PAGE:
National Cybersecurity Awareness Month
As Friday the 13th rolls around, the digital community has a lot of recent bad luck to think about. Breaches of seemingly ever larger scale come on the heels of one another, and keeping track of them is a feat.
The breakdown of company data breaches from the last five years brings up many billions of painful memories:
In light of recent news and events, Equifax's position at No. 5 may come as a surprise, but the number of affected individuals or compromised records is not necessarily an indicator of the severity of a breach.
Around 360 million individuals still holding onto their Myspace account — a number which may have been more surprising than the incident itself — got a surprise in 2016 when the three-year old breach was discovered. They, however, were probably less concerned than the 145.5 million consumers who had PII compromised in the Equifax breach or the additional two billion Yahoo users who only recently found out their accounts were also breached in 2013.
More records were impacted in the Yahoo breach than in the 2013 Adobe incident, for example, but is Yahoo necessarily worse because it had a higher mathematical toll? Does the slightly scandalous nature of PII breached in the 2016 FriendFinder Networks hack afford it a spot near the top of the least coveted list of the digital age?
Naming any breach as "the worst in history" is difficult because of the nuance of each individual breach. As the country mulls the impact of an increasing number of breaches, here is a look at some particularly bad incidents people might have forgotten about (and companies may not have learned a lesson from):
They won't write an Anthem about this one
- Who: Anthem
- What: Phishing scam
- When: April 2014
- Discovered: Jan. 2015
- Disclosed: Feb. 2015
- Size: 80 million members and employees
The Anthem breach took place after an employee opened a phishing email and is believed to be the work of a foreign government. While investigations found the company carried out a "quick and effective" response, 80 million people were immediately affected.
The company failed to patch a known cybersecurity vulnerability and was criticized for not encrypting sensitive personal and health information as well as taking weeks to notify impacted individuals.
Anthem denied any wrongdoing and agreed to settle on a class-action lawsuit in June for $115 million, the highest data breach settlement to date. By comparison, one firm is seeking as much as $70 billlion in damages from Equifax.
Personal data [mis]management
- Who: U.S. Office of Personnel Management (OPM)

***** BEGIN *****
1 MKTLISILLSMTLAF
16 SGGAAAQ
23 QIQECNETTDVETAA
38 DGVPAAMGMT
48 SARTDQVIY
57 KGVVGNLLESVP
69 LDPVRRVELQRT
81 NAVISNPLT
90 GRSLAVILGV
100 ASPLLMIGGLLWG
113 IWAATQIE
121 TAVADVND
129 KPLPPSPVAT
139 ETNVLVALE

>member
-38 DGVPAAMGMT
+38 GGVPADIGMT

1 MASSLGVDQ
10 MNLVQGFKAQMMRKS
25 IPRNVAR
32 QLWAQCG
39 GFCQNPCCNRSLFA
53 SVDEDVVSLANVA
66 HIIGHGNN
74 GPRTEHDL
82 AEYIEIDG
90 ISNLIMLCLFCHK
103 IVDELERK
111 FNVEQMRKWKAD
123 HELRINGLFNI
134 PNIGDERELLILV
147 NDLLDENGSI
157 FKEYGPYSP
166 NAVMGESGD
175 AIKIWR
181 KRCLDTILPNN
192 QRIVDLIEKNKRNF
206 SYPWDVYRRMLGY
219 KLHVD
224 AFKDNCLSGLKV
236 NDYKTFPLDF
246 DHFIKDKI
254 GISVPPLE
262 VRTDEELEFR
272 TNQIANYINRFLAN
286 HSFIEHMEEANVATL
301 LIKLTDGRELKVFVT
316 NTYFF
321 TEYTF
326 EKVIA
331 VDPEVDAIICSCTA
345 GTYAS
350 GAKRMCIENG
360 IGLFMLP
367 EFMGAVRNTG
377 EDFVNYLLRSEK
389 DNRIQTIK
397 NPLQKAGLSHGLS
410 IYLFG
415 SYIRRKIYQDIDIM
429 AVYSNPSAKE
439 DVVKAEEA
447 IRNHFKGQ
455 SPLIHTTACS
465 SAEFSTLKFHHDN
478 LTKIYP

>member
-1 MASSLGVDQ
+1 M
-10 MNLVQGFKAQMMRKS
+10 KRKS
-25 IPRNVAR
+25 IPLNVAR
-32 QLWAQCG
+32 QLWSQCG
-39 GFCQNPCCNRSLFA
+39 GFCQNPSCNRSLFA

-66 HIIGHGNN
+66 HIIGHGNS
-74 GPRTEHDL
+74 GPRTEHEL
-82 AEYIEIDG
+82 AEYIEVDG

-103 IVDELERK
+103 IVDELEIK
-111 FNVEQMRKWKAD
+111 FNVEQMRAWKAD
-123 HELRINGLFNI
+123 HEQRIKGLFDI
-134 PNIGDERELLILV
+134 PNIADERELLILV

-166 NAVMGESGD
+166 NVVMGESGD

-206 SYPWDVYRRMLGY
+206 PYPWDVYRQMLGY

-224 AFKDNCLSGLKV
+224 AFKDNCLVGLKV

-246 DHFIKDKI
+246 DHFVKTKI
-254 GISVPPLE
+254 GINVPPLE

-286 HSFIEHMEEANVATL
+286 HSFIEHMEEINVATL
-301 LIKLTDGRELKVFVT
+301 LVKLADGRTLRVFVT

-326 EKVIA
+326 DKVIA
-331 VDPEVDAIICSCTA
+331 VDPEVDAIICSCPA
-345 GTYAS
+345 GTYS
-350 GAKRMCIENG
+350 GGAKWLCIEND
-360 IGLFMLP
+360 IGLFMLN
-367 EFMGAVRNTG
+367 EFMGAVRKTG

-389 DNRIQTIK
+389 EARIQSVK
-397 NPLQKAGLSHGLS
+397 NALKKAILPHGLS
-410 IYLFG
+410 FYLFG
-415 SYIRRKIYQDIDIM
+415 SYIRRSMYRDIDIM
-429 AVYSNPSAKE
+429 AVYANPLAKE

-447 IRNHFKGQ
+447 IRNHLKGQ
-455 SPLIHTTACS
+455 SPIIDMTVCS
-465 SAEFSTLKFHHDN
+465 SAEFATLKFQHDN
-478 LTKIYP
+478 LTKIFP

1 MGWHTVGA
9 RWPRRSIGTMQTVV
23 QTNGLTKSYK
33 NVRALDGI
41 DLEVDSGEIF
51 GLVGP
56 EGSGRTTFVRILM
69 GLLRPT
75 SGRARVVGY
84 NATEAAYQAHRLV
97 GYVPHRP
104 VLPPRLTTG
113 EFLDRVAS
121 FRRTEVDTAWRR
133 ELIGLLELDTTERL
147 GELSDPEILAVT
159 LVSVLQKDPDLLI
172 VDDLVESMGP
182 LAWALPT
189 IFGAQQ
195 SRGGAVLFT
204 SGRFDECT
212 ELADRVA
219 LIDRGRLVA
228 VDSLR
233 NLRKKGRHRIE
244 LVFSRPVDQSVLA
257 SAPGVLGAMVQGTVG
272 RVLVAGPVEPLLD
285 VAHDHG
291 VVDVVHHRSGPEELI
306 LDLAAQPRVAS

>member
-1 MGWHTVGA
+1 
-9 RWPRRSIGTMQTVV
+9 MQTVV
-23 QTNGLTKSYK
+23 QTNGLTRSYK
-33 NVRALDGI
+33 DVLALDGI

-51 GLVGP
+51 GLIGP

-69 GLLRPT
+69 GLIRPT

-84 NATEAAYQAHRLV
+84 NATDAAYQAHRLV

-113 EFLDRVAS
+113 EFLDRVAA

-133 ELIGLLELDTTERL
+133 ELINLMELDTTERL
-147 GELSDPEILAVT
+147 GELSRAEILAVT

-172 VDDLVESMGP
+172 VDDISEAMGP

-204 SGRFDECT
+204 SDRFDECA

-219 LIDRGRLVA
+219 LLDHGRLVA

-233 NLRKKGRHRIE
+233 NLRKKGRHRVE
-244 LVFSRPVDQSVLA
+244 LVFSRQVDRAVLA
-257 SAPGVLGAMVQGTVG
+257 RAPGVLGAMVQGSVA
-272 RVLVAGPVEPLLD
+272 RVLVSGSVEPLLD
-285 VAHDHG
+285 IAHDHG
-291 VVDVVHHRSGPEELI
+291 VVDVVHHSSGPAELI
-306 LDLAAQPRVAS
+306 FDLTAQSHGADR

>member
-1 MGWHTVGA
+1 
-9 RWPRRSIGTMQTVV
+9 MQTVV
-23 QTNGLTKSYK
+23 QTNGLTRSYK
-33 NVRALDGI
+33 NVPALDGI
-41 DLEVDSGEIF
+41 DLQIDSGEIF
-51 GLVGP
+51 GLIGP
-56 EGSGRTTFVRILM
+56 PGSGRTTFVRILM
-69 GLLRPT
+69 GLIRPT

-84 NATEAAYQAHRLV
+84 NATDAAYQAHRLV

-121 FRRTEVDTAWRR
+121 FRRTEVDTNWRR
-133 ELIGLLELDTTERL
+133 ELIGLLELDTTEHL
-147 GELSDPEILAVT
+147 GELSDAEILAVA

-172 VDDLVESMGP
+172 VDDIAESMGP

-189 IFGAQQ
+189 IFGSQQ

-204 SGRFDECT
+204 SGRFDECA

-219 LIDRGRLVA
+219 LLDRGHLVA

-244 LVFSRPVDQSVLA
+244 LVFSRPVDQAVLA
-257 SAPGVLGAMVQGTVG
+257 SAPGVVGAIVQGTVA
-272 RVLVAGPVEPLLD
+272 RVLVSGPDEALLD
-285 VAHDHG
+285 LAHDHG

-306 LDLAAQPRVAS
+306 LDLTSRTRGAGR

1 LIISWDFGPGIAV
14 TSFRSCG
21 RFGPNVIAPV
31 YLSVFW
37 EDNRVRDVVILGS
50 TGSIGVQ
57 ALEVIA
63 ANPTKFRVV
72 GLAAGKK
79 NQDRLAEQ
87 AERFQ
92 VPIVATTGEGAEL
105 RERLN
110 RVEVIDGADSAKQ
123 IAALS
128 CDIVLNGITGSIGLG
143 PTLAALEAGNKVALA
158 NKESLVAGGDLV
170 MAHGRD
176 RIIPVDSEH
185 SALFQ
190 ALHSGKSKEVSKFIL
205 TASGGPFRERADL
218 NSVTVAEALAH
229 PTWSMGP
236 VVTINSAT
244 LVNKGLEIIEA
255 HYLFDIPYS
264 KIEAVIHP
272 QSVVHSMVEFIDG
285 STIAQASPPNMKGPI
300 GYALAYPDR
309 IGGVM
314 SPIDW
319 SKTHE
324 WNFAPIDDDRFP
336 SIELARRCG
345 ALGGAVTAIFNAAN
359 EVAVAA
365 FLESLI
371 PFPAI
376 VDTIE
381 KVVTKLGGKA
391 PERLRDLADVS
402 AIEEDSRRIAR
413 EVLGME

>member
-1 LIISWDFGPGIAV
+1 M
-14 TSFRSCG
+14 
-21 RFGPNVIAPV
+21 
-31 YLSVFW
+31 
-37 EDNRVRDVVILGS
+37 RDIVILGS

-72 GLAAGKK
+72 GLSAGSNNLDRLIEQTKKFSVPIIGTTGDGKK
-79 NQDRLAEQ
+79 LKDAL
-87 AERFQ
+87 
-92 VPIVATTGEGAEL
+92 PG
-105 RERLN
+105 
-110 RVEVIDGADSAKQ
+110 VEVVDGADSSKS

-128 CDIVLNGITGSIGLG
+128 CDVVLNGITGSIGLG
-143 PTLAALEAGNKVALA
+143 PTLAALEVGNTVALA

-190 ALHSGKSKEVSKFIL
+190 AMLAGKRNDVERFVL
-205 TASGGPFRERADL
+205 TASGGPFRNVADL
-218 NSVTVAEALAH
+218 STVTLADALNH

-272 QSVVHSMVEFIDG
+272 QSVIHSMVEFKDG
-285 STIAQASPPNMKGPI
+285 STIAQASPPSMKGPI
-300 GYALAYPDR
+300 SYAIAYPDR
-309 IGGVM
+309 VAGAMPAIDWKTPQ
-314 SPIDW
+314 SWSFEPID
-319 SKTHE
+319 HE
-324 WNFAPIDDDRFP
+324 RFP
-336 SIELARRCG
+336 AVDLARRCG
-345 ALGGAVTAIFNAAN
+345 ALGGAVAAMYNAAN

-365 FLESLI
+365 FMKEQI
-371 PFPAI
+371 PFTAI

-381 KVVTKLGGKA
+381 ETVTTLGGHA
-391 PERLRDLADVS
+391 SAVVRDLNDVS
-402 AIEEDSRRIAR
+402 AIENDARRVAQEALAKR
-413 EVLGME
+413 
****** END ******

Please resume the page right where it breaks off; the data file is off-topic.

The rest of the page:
- What: Malware
- When: March 2015
- Discovered: April 2015
- Disclosed: June 2015
- Size: 21.5 million people
The OPM breach compromised SSNs and other sensitive information of 19.7 million security clearance applicants and 1.8 million spouses or cohabitants of these applicants. The Office of the Inspector General warned the department of lax data security policies and protocols in 2007, but OPM's data security saw no improvements.
OPM suffered another breach and revealed 5.6 million fingerprint records were accessed in September of the same year. Overlap between the two breaches affected 22.1 million individuals in total, according to The Washington Post.
The FBI says Chinese government hackers were responsible for the breach, and a Chinese national was arrested in August in connection to the creation of the malware used, CNN reports. In September, a federal judge dismissed a lawsuit filed by federal employees, citing an inability of the plaintiffs to demonstrate they were harmed by the breach, but the plaintiffs have appealed, according to Nextgov.
Internal is in the name, but external is in the game
- Who: IRS
- What: Impersonation
- When: Feb.-May 2015
- Discovered: May 2015
- Disclosed: May 2015
- Size: 724,000 taxpayers
It took the IRS many months to understand the scope of the breach, and initial estimates said just 114,000 taxpayers were impacted. Hackers used personal information acquired elsewhere to assume identities, infiltrate an online IRS portal and download tax histories, which were used to file $50 million in fraudulent tax returns.
A variety of federal audits and reports from 2007 to 2014 highlighted vulnerabilities in the IRS database to threats, according to USA Today, and the department's own inspector general recognized its longstanding security problems. Sound familiar?
In November, a U.S. district judge in D.C. threw out a lawsuit brought upon the IRS by taxpayers in response to the breach, saying speculative injury does not have legal standing, Law360 reports.
A date of infamy
- Who: Ashley Madison
- What: Hack
- When: July 2015
- Discovered: July 2015
- Disclosed: July 2015
- How many: 32 million site users
The Ashley Madison data breach is certainly one of the most memorable, compromising users more than just financially. A group of hackers called the Impact Team accessed personal details and log-ins of millions of account holders, threatened to expose them if the site was not shut down and then posted the information on the dark web when it wasn't.
The hackers targeted the information for moral reasons and as an objection to the company's demand of a fee for user's to delete their data — which, it turned out, the company did not actually delete.
The company settled an FTC case and agreed to pay $1.6 million and implement a comprehensive data-security program in Dec. 2016. The case alleged the company gave false assurances to users that their PII would be "100% secure and anonymous."